Freedom in Christ: Part 1 – The Law
“I do not set aside the grace of God, for if righteousness could be gained through the law, Christ died for nothing!” ~Galatians 2:21
If you’ve been a Christian for very long, you’ve probably heard the phrase “Freedom in Christ” used often. But what does it really mean? In this two-part series we’ll look at what the Bible has to say about it and how we can fully live out our freedom in Christ.
Freedom from The Law
In the early days of the expansion of Christianity, the apostle Paul made missionary trips to spread the gospel in different regions of the ancient world. One of those regions was Galatia, an area where Gentiles lived (non-Jewish people). Whenever Paul returned to his homeland of Israel, he would give testimony to the believers back home about his journeys. When he shared about these new believers in Galatia, some people in the new, Christ-following churches in Israel began suggesting that believers in Galatia should be restricted by the old laws of Judaism—even though they were Gentiles.
Take My Yoke Upon You
If you know the life of Christ well, then you know He was not very fond of the hypocritical and overly-pious Pharisees. Jesus’ message was in opposition to the difficult religion being offered by these zealous Jewish leaders. As he famously said in Matthew 11:28-30 (NIV):
“Come to me, all you who are weary and burdened, and I will give you rest. Take my yoke upon you and learn from me, for I am gentle and humble in heart, and you will find rest for your souls. 30 For my yoke is easy and my burden is light.” (emphasis mine)
What Does He Mean by Yoke?
Literally speaking, a yoke is a heavy wooden harness that was used to bind two oxen together so they could walk in step with one another while working in the fields. As an Eastern people group, the Hebrew people loved a good metaphor. And at the time of Jesus, different rabbis who taught varying schools of religious thought would call their teachings a yoke. Those who came to listen and follow them would be encouraged to “take their rabbi’s yoke upon them” and be directed by those teachings.
As Jesus walked around and observed these teachings, which were in the tradition of Mosaic Law, he was astonished by the heavy burden the leaders in the synagogues were putting on the average layperson who wished simply to be a good Jew and follow Yahweh.
The Law and New Testament Believers
Fast forward a few decades to the time when the book of Galatians was written. If you read the beginning of Galatians 5, you will see Paul reference this idea of a yoke directly.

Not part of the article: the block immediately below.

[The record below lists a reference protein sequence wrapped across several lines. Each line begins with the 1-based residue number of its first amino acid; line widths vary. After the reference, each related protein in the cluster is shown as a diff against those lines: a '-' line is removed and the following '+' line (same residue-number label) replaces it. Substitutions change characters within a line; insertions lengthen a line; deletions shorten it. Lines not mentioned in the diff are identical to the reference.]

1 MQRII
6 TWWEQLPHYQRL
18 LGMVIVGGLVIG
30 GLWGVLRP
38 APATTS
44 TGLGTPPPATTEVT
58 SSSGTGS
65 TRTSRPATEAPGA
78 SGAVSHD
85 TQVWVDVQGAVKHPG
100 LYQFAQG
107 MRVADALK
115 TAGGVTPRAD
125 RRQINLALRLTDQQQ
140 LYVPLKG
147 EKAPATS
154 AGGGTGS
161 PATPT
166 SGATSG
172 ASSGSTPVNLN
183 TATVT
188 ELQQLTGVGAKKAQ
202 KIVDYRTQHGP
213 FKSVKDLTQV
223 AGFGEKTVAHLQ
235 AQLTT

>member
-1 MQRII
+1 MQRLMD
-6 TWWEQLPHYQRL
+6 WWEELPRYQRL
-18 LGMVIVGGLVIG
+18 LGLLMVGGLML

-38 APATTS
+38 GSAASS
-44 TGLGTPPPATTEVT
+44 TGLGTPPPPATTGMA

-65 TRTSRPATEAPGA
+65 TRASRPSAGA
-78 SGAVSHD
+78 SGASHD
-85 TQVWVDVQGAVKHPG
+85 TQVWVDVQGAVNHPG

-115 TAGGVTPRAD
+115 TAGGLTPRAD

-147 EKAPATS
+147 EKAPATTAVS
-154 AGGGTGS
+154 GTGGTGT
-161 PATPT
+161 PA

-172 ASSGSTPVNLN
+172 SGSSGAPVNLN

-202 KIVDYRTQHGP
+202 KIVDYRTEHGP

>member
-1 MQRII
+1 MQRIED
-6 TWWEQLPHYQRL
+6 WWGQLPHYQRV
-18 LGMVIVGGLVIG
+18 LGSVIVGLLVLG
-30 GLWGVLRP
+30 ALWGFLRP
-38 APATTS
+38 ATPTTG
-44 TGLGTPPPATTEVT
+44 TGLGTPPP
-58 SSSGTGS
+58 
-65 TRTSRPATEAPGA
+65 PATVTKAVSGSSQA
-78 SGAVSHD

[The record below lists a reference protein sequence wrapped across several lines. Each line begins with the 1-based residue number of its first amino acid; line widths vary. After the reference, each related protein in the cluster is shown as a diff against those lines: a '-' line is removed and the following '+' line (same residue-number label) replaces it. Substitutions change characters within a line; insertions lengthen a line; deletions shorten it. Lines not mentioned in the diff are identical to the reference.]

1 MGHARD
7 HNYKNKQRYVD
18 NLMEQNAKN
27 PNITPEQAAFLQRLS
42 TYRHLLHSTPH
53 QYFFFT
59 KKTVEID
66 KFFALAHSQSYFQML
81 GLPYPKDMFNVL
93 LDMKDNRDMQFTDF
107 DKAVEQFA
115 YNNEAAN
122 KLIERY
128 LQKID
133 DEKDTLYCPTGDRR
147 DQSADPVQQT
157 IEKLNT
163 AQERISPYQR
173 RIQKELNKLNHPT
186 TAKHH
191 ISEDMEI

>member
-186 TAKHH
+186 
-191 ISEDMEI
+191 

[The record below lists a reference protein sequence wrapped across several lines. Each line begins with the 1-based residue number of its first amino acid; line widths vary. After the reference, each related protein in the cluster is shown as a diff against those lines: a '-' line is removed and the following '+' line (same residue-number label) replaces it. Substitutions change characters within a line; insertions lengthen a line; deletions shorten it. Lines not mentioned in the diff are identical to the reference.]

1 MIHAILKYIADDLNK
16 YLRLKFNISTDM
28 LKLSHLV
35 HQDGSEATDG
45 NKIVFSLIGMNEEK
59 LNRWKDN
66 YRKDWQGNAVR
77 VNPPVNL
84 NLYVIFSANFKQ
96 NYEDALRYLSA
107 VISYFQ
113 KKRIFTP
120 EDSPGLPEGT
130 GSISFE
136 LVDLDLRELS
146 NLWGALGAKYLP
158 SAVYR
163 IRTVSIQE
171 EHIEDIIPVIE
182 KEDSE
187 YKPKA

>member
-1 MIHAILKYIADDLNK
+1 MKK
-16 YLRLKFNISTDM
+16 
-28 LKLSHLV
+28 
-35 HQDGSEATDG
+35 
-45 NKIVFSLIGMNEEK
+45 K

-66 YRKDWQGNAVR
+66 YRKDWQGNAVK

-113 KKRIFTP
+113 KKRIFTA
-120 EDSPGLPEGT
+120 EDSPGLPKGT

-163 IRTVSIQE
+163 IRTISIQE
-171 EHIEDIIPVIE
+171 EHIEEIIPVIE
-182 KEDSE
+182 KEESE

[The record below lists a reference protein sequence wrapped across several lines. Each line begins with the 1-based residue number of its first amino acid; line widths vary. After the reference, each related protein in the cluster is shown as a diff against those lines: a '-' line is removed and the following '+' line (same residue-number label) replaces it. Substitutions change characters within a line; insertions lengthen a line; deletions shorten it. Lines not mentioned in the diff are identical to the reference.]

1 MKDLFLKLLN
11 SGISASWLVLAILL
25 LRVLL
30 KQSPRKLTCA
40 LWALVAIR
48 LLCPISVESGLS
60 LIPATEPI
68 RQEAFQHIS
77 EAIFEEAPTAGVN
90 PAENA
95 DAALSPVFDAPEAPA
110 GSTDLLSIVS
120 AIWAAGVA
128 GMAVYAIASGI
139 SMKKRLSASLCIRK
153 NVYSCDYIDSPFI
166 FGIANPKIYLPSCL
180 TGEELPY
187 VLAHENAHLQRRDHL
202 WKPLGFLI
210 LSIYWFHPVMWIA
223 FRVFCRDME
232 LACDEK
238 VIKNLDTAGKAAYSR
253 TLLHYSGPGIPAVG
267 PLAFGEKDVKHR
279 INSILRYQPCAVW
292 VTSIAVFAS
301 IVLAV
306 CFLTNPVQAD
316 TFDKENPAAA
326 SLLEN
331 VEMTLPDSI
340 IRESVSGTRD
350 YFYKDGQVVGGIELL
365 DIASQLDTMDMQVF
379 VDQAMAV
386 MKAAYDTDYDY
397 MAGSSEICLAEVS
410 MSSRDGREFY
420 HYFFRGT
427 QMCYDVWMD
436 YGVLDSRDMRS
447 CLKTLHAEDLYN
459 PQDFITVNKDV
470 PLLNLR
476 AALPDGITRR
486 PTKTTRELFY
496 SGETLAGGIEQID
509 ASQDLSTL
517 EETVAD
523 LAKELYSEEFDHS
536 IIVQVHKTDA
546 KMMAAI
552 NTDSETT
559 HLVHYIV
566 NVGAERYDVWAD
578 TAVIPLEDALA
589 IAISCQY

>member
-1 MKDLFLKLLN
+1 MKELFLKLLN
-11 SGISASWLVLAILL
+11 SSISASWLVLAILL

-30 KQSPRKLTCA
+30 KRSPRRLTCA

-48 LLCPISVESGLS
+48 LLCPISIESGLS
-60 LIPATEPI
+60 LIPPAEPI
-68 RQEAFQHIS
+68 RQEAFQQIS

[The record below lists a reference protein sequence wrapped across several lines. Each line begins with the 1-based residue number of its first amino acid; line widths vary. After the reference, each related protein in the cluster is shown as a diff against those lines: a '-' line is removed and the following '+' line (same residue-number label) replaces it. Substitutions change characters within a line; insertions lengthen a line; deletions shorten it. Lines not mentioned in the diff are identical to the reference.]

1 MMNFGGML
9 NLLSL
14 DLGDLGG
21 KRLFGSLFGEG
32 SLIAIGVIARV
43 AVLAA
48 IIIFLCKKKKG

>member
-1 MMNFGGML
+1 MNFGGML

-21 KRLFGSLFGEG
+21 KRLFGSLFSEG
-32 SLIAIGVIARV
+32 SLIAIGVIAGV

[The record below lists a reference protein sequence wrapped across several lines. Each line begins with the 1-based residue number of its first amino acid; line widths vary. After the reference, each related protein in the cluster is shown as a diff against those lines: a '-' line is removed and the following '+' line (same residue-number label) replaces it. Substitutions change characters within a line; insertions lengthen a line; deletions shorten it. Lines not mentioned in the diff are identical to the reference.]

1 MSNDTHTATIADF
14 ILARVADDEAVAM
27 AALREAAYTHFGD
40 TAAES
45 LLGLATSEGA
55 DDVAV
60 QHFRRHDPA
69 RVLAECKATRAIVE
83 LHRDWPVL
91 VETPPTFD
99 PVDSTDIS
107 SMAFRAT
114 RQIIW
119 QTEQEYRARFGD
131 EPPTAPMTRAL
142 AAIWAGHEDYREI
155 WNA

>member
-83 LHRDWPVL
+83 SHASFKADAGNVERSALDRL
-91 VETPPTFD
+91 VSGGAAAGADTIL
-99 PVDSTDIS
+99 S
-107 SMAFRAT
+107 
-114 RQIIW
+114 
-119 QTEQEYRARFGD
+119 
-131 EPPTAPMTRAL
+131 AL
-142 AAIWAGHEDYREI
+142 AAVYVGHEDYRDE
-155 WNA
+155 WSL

“It is for freedom that Christ has set us free. Stand firm, then, and do not let yourselves be burdened again by a yoke of slavery.” ~Galatians 5:1 (NIV)
Paul, like Jesus, saw that the unnecessary trappings of the law and religion would literally enslave people. To put this verse in a historical, biblical context, Paul won a disagreement with other leaders in the early church in Jerusalem—who had all grown up in the Jewish tradition and later come to faith in Christ—about whether or not Gentile believers would need to be circumcised and follow specific Jewish traditions in order to be saved. He was passionate about passing on the simple gospel message he had received.
In the book of Galatians, we see Paul rebuking the Gentile Galatian believers for practicing Mosaic law and tradition, a tradition was not even theirs to begin with.
“…does God give you his Spirit and work miracles among you by the works of the law, or by your believing what you heard?” ~Galatians 3:5
Why is This Good News for You?
This whole affair may seem inconsequential to you if you’ve never practiced Judaism or another religion. But have you ever struggled with legalism or a need to be a “Good Christian?” If so, the message here, which Paul reiterates throughout his epistles, is that our salvation and the working out of our salvation is by faith and does not rely on works or traditions. Works and traditions are empty and even harmful if we miss the essence of the true gospel story, which is all about freedom in Christ.
In our next post, we’ll take a look at another area of freedom that we can experience when we fully walk liberated in Christ—freedom from sin.
If you are struggling to believe that you are truly free or if you feel that depression, anxiety, fear, or perfectionism are hindering you from the abundant life God intends for all his children, give us a call at Agave Sozo. We’re a prayer ministry in Chandler AZ that, like the apostle Paul, is passionate about seeing people set free.